Wildcat Mountain in Pinkham Notch, NH has a reputation. Actually, Wildcat Mountain has a number of reputations . . .
First, Wildcat Mountain has a reputation for being a “skier’s mountain.” It’s a big mountain with some of the best natural snow and ski terrain in the east. The mountain is high (the summit elevation is 4,062 feet–only 18 feet lower than Cannon Mountain) so it gets snow early and holds onto it late into the spring. Interesting factoid: the parking lot at Wildcat is only 400 feet lower in elevation than the summit of its sister resort Attitash! The runs are long (2112 vertical, the second-highest in New Hampshire) and they twist down the mountain the way ski trails should. Polecat is the longest green-circle trail in New Hampshire at 2.75 miles. There are bumps and glades and black diamond trails galore for expert skiers and boarders to explore at Wildcat Mountain if you like a challenge. Intermediates and even beginners can let loose on their l-o-n-g, sinuous groomed cruisers.
Second, Wildcat Mountain has the reputation of having the best views of any ski area in New England. No contest. Lots of ski areas have good views, some are exceptional (Big Squaw in Maine, Mount Sunapee in New Hampshire, Burke in Vermont, Le Masif in Quebec come quickly to mind). But nothing comes close to the view you get from the top of Wildcat Mountain on a sunny day. Mount Washington is RIGHT THERE IN FRONT OF YOU with Tuckerman and Huntington Ravines and the Gulf of Slides right in the center of your view! Mount Adams to the north of Washington is just icing on the cake. The view is so spectacular it will sometimes cause you to lose concentration on your skiing and stop you in mid-run.
The third reputation that Wildcat Mountain has is directly related to its other reputations. There’s no way to put this delicately; Wildcat Mountain has a reputation for bad weather. Sometimes that reputation is well-deserved, sometimes it isn’t. Storms, whiteouts, high winds and extreme cold are common at Wildcat thanks to that high elevation, the fact that it’s wide open to the north and northwest winds (which accelerate as they flow over and around Washington and Adams) winds, and directly across a narrow notch from Mount Washington, which proudly bills itself as “Home of the World’s Worst Weather. There’s no better ski mountain in New England when the weather is good, and few more challenging when the weather doesn’t cooperate. When the weather turns really rough, Wildcat skiers retreat down the valley to more-sheltered Attitash (both mountains can be skied in the same day on the same ticket).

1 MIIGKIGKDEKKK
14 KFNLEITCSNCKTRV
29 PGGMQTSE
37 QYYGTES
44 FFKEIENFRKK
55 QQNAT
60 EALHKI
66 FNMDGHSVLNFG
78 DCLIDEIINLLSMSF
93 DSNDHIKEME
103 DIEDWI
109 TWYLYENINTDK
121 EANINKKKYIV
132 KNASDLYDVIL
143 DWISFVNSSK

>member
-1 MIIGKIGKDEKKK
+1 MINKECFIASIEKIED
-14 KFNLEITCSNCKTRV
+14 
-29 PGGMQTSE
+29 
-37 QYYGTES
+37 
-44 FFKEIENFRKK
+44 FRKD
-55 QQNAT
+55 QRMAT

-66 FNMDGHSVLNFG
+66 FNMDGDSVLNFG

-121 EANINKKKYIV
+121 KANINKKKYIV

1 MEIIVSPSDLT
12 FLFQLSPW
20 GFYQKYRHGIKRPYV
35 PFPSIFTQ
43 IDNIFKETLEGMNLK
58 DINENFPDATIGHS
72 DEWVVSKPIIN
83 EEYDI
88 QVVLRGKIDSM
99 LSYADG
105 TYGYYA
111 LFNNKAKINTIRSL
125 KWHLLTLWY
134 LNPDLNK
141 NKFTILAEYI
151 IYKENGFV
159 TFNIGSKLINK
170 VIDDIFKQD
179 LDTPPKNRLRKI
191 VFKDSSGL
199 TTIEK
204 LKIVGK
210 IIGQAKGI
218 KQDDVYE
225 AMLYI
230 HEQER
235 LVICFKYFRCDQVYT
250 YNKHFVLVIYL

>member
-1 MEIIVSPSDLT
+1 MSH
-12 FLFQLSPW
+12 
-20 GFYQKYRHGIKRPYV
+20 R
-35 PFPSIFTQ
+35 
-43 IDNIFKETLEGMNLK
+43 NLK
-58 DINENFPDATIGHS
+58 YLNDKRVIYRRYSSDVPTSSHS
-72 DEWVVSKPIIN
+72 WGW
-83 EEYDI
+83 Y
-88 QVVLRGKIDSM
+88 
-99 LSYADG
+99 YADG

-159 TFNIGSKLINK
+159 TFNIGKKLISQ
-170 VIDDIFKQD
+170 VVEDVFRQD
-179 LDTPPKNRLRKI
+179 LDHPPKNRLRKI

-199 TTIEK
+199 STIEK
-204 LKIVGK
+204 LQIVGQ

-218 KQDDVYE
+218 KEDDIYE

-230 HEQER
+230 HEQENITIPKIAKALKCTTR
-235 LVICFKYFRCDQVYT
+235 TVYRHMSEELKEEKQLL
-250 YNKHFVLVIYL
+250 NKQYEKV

All of which brings us to the first day of Spring, Tuesday, March 20, 2018. There literally could not have been a more perfect day for skiing at Wildcat Mountain! The temperatures started cool in the morning, warmed just enough to make the day pleasant without being too warm. There was just a hint of a breeze but no wind to speak of (especially by Wildcat Mountain standards. And the sun was out in a brilliant blue sky. The mountain had gotten two major dumps of snow earlier in March. The snow had settled and weather had turned cold creating a perfect base–firm but not icy anywhere. While the woods and the non-snowmaking trails could have used another foot or two of fresh powder (when couldn’t they?) the trails were perfectly covered and perfectly groomed. Clearly there was still a lot of snow on these trails before the two big March storms. Wildcat’s recent major investments in snowmaking over the past few years is paying off big time.
It didn’t matter what open trail you took, the snow was soft, edgeable and fast. Long cruising runs like Lynx (a personal favorite) were pure joy–as good on the last run of the day as they were the first. 2017-18 has been a wild winter, with conditions fluctuating wildly from day to day. The first day of Spring at Wildcat Mountain was one of those days that keeps you dreaming of winter even after the snow is long gone.